Failures in gov’t lending project for OFW groups cited


QUEZON CITY – THE bankruptcy of roughly 200 government-funded livelihood groups of overseas Filipino workers and their families reveals major errors in a project that an OFW leader and a government report said was used solely for the 2004 elections.

“Their promise to us is that there will be an OFW Groceria loan, followed by OFW Botica, and thirdly, that each member will have a loan of P200,000. However, these did not reach us [except for the grocery] loan, which we even had difficulties [operating],” Lutgarda Zapanta, a leader of an OFW group, said.

Zapanta was referring to the micro-lending project for OFWs –called OFW Groceria– that is hobbled by the inability of beneficiaries like her to pay back the grocery products for re-sale loaned to them by government.

She received in October a notice from OWWA asking her, as president of her group OFW BZ Chapter, to pay a 22-month past due loan of P45,834.80.

The problem: she and other leaders of groups she organized and which tapped the lending program don’t have the resources to cough out the money –a total quarter of a million pesos (US$7,000)– they owe government.

“Chairman, pano na ito? Two years na, wala na ang grocery. Wala na’ng pera. Anong gagawin natin?” Zapanta cited her and the leaders’ worries. [How would we go about this, Madam chairman? Two years have passed and the grocery’s folded up, the money’s gone. What should we do?]

A recent report by Overseas Workers’ Welfare Administration, which now handles the two-year project, pointed to the 2004 election atmosphere as the source of debacle for Zapanta and the leaders.

A number of OFW families and dependents deliberately organized themselves just to avail of the project because it is election-time especially at the National Capital Region, the report dated June 30, 2006, noted.

It added that borrowers had a “shallow appreciation on [sic] the real objectives of the project, as they view [sic] the project primarily as an economic activity.”

“There was no clear orientation or direction of the project,” the report said.

Zapanta’s predicament comes at a time when another poll event is just around the corner while government is rehashing a shuttered micro-lending scheme.


ACCORDING to the OWWA report, the OFW Groceria Project disbursed loans to 543 groceries amounting to P27,158,342.85 as of June 30, 2005 last year.

The report cited the project’s “very satisfactory performance” with batting average of 92.35 percent or 352 out of the 387 established OFW Groceria still considered “operational”.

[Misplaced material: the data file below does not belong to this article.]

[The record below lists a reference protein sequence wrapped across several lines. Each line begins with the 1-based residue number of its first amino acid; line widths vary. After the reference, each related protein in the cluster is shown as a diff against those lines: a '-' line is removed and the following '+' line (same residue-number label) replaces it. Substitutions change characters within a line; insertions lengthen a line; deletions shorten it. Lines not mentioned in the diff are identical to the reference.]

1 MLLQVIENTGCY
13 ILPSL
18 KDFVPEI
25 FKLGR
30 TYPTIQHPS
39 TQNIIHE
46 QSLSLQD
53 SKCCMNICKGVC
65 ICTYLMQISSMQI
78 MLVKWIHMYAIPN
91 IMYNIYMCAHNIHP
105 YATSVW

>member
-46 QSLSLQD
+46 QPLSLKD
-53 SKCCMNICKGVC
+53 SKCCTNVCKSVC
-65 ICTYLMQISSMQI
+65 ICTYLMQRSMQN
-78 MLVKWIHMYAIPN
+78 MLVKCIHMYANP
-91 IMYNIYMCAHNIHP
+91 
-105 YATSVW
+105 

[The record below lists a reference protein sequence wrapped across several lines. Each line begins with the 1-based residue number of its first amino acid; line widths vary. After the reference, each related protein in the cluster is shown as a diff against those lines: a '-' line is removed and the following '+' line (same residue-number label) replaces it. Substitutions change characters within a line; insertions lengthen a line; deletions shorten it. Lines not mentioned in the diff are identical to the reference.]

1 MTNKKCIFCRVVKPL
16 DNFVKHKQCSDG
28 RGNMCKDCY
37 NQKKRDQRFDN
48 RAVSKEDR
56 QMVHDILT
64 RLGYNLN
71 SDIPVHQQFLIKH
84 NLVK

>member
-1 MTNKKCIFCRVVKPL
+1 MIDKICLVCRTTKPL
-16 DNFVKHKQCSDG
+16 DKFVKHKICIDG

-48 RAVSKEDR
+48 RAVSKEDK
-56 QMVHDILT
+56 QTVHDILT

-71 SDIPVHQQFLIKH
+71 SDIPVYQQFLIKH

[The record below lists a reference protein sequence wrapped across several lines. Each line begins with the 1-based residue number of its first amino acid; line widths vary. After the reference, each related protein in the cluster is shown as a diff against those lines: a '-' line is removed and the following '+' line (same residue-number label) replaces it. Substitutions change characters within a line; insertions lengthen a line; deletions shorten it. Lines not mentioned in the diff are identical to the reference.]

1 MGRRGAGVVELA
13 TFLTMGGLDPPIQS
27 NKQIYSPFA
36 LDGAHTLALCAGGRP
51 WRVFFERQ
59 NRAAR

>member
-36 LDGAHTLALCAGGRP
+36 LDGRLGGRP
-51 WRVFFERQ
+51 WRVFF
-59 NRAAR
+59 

According to the OWWA, the OFW Groceria Project is a non-collateral, interest-free loan window of P50,000-worth of merchandise goods for OFW organizations.

The report noted that 35 percent or 205 of the total 587 OFW Grocerias declared bankruptcy.

OFW Groceria Project spokesperson Reynaldo Tayag told the OFW Journalism Consortium the problems could be traced to the labor department’s National Capital Region office.

Tayag said it was the Department of Labor and Employment that started the project using P3 million from the Presidential Social Fund.

Tayag pinned the blame on the organizers within this phase but who were also transferred along with the relegation of the project management under the OWWA.

The project became part of the OWWA’s reintegration program and was announced in March 2004, three months before Gloria Arroyo was catapulted into presidency.

Tayag said he later removed the DOLE-NCR organizers from the project management roster and replaced them with “more qualified community development officers.”

“Napabayaan din nang napabayaan yung project, [The project was neglected.] The problem is they [DOLE organizers] did not monitor in the first place. Habhab yung ginawa nila e,” Tayag said.

“Habhab” is a Tagalog word that means eating with the lips than using the teeth.

Tayag said filing legal cases against errant borrowers is an option but they decided to just write the leaders.

“Some have complied but others are really hard up to pay the loan,” Tayag added.

As much as possible, Tayag said, OWWA “would not want to use” legal means to force the groups to pay.

“Konsensyahin mo na lang. Wala namang nakukulong sa utang e [We’ll just prick their conscience since nobody’s jailed out of indebtedness],” he said of the letter they sent to people like Zapanta.

But Tayag said other groups are taking the legal route. Some have been writing to Malacañang, as Zapanta and her groups did, asking the President to condone their debt.

Plea market

THE stamp “officially received” by the Office of the President is still legible in Zapanta’s Sept. 29, 2005 letter asking Arroyo to convert the Groceroa loan into a “dole out”.

Written in Tagalog, the letter shown to the Consortium asked President Arroyo to give Zapanta’s group the permission to add the money for the grocery’s expansion.

“That’s why I did not worry for my members anymore because I have pleaded in my letter that whatever program that has been handed down to us be continued and, whether the project was successful or not, to instead leave them to us,” Zapanta said.

It was also her way, she said, of reminding the President of the OFW groups’ contribution to her poll victory.